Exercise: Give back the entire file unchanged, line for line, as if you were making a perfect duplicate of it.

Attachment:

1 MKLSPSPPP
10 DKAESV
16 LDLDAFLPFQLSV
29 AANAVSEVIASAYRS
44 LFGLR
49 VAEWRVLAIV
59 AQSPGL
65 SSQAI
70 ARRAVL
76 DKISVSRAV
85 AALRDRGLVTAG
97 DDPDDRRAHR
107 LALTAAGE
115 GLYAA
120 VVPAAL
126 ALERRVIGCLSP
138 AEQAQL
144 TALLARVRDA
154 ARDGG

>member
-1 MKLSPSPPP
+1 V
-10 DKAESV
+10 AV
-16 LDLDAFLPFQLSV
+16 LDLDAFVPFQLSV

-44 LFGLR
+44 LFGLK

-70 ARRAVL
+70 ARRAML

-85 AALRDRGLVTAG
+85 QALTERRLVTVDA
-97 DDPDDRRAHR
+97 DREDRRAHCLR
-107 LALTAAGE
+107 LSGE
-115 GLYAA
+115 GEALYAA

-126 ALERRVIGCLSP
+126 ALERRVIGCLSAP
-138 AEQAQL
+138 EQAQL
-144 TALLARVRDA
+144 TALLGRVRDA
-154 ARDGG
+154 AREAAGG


1 MKLSPSPPP
10 DKAESV
16 LDLDAFLPFQLSV
29 AANAVSEVIASAYRS
44 LFGLR
49 VAEWRVLAIV
59 AQSPGL
65 SSQAI
70 ARRAVL
76 DKISVSRAV
85 AALRDRGLVTAG
97 DDPDDRRAHR
107 LALTAAGE
115 GLYAA
120 VVPAAL
126 ALERRVIGCLSP
138 AEQAQL
144 TALLARVRDA
154 ARDGG

>member
-1 MKLSPSPPP
+1 V
-10 DKAESV
+10 AV
-16 LDLDAFLPFQLSV
+16 LDLDAFVPFQLSV

-44 LFGLR
+44 LFGLK

-70 ARRAVL
+70 ARRAML

-85 AALRDRGLVTAG
+85 QALTERRLVTVDA
-97 DDPDDRRAHR
+97 DREDRRAHCLR
-107 LALTAAGE
+107 LSGE
-115 GLYAA
+115 GEALYAA

-126 ALERRVIGCLSP
+126 ALERRVIGCLSAP
-138 AEQAQL
+138 EQAQL
-144 TALLARVRDA
+144 TALLGRVRDA
-154 ARDGG
+154 AREAAGG